Greg met with representatives from the Royal Society of Chemistry to draw attention to the importance of scientific research in solving challenges that affect constituents in Tunbridge Wells as well as globally.
Sophia Mitchell and Dr Ian Gameson from Lab Tots, which teaches fun science to pre-schoolers, led a series of experiments designed to demonstrate everyday chemistry that you can carry out with easy-to-obtain ingredients.
Greg got hands-on with the experiments, which included making a pH indicator using red cabbage, creating a colour changing neutralisation reaction, and making polymer slime. But behind the colourful chemicals was an important message about the prevalence of chemistry in everyday life.
He said: “It was great to see first-hand how chemistry is all around us, and I enjoyed being able to carry out some experiments myself. I was also really pleased to be able to speak to the Royal Society of Chemistry about the important work they do to support the chemical sciences profession, disseminate chemistry knowledge, and speak up to influence decision-makers.”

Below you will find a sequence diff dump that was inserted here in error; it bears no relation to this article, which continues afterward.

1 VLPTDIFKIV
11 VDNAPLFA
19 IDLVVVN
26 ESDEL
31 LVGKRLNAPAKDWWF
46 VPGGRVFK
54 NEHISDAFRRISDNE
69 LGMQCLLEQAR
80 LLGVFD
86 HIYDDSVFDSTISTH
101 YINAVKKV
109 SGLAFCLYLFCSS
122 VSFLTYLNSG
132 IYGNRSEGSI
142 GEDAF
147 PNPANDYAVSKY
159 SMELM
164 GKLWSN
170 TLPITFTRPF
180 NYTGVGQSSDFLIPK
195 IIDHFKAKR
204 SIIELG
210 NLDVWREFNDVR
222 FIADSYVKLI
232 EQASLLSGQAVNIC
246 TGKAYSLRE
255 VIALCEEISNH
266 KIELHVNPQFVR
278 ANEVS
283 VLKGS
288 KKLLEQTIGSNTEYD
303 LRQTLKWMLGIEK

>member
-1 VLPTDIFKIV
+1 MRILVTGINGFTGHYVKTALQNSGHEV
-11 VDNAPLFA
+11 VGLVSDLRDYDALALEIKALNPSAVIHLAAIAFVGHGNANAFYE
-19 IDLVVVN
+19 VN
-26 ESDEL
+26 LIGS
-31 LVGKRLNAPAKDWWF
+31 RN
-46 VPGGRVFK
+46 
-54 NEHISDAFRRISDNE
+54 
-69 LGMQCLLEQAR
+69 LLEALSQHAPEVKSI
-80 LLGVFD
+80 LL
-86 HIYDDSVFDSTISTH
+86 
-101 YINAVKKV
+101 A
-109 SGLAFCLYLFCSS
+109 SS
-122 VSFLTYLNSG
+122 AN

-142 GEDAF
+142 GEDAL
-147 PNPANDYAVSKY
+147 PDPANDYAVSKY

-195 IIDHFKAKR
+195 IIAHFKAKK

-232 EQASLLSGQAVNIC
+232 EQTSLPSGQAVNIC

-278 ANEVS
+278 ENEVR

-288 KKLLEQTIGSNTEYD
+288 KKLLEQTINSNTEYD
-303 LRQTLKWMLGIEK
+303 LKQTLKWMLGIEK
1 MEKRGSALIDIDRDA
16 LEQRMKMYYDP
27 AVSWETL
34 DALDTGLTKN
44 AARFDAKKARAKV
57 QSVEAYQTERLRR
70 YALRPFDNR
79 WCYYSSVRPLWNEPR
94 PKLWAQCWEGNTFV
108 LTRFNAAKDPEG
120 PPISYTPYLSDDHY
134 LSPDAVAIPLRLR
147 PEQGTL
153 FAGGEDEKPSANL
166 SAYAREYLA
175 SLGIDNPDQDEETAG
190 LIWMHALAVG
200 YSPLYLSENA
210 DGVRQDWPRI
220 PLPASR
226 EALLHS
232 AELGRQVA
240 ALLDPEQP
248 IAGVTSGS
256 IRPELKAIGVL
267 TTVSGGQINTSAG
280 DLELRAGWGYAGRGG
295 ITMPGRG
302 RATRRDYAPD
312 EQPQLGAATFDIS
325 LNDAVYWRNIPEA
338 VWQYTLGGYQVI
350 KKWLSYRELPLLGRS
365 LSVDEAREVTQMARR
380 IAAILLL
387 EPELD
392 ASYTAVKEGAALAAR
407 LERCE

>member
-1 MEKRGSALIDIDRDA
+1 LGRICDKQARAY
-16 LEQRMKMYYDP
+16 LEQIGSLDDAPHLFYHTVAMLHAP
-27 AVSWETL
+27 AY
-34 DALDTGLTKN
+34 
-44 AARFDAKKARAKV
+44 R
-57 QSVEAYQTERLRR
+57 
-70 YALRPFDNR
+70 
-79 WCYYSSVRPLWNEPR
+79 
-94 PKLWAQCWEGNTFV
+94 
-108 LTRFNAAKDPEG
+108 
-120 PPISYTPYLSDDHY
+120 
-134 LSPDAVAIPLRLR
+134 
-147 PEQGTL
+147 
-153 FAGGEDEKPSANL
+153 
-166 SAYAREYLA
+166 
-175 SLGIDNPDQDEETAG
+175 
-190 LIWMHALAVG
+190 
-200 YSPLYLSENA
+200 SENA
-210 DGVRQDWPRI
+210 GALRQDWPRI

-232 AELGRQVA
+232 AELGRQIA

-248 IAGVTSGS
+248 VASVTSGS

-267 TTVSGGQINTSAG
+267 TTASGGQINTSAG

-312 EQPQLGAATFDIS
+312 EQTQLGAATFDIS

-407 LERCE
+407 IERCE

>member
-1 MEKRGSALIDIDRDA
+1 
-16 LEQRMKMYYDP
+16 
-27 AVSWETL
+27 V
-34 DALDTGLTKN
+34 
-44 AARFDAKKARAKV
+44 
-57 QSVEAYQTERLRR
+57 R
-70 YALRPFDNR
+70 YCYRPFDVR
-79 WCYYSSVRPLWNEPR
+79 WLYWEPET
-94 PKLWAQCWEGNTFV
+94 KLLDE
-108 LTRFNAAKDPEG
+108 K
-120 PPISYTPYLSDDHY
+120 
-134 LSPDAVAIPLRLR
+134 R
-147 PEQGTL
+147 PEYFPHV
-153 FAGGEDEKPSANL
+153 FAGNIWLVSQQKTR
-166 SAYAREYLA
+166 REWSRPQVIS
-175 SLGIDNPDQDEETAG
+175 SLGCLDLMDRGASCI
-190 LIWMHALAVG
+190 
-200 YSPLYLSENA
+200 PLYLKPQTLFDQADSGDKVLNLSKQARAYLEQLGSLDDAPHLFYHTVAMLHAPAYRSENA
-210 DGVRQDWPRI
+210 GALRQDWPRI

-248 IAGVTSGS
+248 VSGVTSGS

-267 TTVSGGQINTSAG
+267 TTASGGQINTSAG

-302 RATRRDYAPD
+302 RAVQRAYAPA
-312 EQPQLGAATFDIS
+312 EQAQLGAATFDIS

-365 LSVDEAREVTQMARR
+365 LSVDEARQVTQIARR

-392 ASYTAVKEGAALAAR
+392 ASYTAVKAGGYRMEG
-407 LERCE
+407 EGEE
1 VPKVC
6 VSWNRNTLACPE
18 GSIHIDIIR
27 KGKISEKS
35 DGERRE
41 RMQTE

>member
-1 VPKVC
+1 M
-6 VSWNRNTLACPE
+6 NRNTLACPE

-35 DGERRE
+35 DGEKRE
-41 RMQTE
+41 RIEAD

Dr Jo Reynolds, the Royal Society of Chemistry’s Director of Science and Communities, said: “Our planet is facing critical challenges – from climate change to human health – and the chemical sciences have a vital role to play in advancing innovation and addressing those challenges.
“It’s important to ensure that policymakers have access to the evidence they need to make informed decisions. Great science can only take place when we have great collaborations, and that’s why we’re so pleased to see members of parliament taking opportunities like these to engage with chemical scientists.”